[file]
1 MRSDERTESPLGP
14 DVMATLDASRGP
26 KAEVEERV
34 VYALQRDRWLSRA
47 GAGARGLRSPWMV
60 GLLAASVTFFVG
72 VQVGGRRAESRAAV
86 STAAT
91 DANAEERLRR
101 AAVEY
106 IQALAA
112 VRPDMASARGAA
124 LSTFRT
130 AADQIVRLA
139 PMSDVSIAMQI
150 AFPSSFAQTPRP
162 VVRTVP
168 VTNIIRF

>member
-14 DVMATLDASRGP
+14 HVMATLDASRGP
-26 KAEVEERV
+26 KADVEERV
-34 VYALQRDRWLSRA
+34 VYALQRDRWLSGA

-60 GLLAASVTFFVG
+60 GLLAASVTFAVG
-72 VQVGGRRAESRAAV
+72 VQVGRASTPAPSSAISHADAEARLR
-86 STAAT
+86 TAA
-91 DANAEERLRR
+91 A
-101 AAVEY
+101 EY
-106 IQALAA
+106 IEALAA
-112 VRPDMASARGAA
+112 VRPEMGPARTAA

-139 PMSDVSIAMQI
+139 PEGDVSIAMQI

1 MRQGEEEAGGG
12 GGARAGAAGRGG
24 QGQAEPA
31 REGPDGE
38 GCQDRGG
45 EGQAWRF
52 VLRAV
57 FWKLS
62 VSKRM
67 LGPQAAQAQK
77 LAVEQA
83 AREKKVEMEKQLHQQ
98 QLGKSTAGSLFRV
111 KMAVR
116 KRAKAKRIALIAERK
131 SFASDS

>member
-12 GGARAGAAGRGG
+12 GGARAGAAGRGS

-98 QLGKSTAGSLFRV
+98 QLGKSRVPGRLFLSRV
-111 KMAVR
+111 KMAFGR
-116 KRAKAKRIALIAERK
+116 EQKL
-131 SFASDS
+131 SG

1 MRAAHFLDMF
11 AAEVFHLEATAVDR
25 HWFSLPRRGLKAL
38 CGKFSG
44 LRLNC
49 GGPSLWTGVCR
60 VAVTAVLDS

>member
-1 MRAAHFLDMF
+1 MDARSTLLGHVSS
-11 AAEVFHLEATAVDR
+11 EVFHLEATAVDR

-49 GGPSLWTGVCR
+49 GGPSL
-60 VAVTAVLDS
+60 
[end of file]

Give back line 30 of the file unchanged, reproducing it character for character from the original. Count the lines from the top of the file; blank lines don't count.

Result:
-86 STAAT